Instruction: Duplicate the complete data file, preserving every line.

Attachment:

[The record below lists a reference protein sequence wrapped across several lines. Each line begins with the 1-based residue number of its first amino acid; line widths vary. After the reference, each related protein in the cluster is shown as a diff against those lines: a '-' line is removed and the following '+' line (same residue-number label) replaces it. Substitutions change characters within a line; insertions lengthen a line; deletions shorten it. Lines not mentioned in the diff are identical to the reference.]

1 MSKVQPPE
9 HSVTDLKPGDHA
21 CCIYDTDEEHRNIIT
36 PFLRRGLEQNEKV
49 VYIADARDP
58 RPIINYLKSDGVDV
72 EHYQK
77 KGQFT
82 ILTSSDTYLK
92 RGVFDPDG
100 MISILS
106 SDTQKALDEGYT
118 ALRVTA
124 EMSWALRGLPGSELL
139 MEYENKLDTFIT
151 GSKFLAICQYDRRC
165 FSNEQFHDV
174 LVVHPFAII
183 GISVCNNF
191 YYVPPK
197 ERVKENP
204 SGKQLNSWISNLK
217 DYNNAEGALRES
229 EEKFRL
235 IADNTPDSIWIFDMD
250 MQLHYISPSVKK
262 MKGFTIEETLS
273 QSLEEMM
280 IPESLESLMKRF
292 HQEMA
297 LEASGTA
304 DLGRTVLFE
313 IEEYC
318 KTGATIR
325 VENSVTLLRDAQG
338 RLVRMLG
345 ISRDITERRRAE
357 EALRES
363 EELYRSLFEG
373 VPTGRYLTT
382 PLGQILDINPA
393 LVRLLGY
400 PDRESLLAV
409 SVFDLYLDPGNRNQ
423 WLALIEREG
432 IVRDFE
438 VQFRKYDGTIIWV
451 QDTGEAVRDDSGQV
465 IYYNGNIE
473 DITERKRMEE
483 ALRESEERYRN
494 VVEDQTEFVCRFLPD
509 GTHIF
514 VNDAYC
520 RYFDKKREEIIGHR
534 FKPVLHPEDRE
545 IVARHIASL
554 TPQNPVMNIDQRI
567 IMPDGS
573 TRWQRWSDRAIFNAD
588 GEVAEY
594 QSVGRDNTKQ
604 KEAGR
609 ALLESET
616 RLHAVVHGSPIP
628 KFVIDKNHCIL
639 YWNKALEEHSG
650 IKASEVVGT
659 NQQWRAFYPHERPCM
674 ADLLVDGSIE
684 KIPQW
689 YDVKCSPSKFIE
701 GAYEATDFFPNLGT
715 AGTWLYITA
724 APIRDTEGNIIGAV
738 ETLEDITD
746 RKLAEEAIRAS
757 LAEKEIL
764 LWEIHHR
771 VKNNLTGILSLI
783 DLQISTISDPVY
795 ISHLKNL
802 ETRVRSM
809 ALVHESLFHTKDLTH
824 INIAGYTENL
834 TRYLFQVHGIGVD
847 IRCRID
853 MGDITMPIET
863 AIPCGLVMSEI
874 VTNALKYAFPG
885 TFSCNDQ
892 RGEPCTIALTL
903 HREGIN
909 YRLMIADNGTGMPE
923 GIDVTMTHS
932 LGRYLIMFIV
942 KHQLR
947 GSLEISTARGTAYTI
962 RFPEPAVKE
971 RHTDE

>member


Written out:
[The record below lists a reference protein sequence wrapped across several lines. Each line begins with the 1-based residue number of its first amino acid; line widths vary. After the reference, each related protein in the cluster is shown as a diff against those lines: a '-' line is removed and the following '+' line (same residue-number label) replaces it. Substitutions change characters within a line; insertions lengthen a line; deletions shorten it. Lines not mentioned in the diff are identical to the reference.]

1 MSKVQPPE
9 HSVTDLKPGDHA
21 CCIYDTDEEHRNIIT
36 PFLRRGLEQNEKV
49 VYIADARDP
58 RPIINYLKSDGVDV
72 EHYQK
77 KGQFT
82 ILTSSDTYLK
92 RGVFDPDG
100 MISILS
106 SDTQKALDEGYT
118 ALRVTA
124 EMSWALRGLPGSELL
139 MEYENKLDTFIT
151 GSKFLAICQYDRRC
165 FSNEQFHDV
174 LVVHPFAII
183 GISVCNNF
191 YYVPPK
197 ERVKENP
204 SGKQLNSWISNLK
217 DYNNAEGALRES
229 EEKFRL
235 IADNTPDSIWIFDMD
250 MQLHYISPSVKK
262 MKGFTIEETLS
273 QSLEEMM
280 IPESLESLMKRF
292 HQEMA
297 LEASGTA
304 DLGRTVLFE
313 IEEYC
318 KTGATIR
325 VENSVTLLRDAQG
338 RLVRMLG
345 ISRDITERRRAE
357 EALRES
363 EELYRSLFEG
373 VPTGRYLTT
382 PLGQILDINPA
393 LVRLLGY
400 PDRESLLAV
409 SVFDLYLDPGNRNQ
423 WLALIEREG
432 IVRDFE
438 VQFRKYDGTIIWV
451 QDTGEAVRDDSGQV
465 IYYNGNIE
473 DITERKRMEE
483 ALRESEERYRN
494 VVEDQTEFVCRFLPD
509 GTHIF
514 VNDAYC
520 RYFDKKREEIIGHR
534 FKPVLHPEDRE
545 IVARHIASL
554 TPQNPVMNIDQRI
567 IMPDGS
573 TRWQRWSDRAIFNAD
588 GEVAEY
594 QSVGRDNTKQ
604 KEAGR
609 ALLESET
616 RLHAVVHGSPIP
628 KFVIDKNHCIL
639 YWNKALEEHSG
650 IKASEVVGT
659 NQQWRAFYPHERPCM
674 ADLLVDGSIE
684 KIPQW
689 YDVKCSPSKFIE
701 GAYEATDFFPNLGT
715 AGTWLYITA
724 APIRDTEGNIIGAV
738 ETLEDITD
746 RKLAEEAIRAS
757 LAEKEIL
764 LWEIHHR
771 VKNNLTGILSLI
783 DLQISTISDPVY
795 ISHLKNL
802 ETRVRSM
809 ALVHESLFHTKDLTH
824 INIAGYTENL
834 TRYLFQVHGIGVD
847 IRCRID
853 MGDITMPIET
863 AIPCGLVMSEI
874 VTNALKYAFPG
885 TFSCNDQ
892 RGEPCTIALTL
903 HREGIN
909 YRLMIADNGTGMPE
923 GIDVTMTHS
932 LGRYLIMFIV
942 KHQLR
947 GSLEISTARGTAYTI
962 RFPEPAVKE
971 RHTDE

>member